Friday, January 30, 2015

The connected child

An essential quality of technology, from the spear to Skype, is action at a distance. Technology enables us to have an effect on people and things far away. In general, the more advanced the technology, the further away it is able to impose an effect. 

Our lives cost the lives of others. That's always been true, and will be so long as we breathe. Technology allows us to forget this.

As technophiles spew on about a global community, where your value is measured by the number of hits your words register, their hands never touch the blood and feces of the life around them.

You want every child "connected"? So do I. It's what's at the other end of the connection that matters.

All children, every child, should know where the stuff that makes up their bodies comes from, all the way back to the living organisms that fill up, unrecognizable, wrapped in plastic.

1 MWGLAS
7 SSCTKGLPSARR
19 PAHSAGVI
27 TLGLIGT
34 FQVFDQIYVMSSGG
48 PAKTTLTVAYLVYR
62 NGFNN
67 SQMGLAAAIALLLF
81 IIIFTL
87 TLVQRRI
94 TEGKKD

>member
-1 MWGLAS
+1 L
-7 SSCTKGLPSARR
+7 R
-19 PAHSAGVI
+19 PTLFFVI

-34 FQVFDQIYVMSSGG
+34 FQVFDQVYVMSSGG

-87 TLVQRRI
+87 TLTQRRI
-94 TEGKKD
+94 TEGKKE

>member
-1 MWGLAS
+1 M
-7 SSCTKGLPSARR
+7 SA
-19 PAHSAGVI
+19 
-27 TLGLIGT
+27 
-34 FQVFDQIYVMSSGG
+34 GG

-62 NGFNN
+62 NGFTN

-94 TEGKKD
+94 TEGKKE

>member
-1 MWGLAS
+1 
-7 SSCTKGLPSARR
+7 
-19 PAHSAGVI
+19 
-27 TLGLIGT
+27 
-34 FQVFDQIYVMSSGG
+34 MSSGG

All children, every child, should know where their waste goes, through hidden pipes and trucks that rumble before dawn through the neighborhood once or twice a week.

We can do both, I suppose--just make sure you cover up the machines when I bring in a calf (or whatever the cafeteria is serving this week) to slaughter in the classroom.

I could live without my computer a lot easier than living without my knife.

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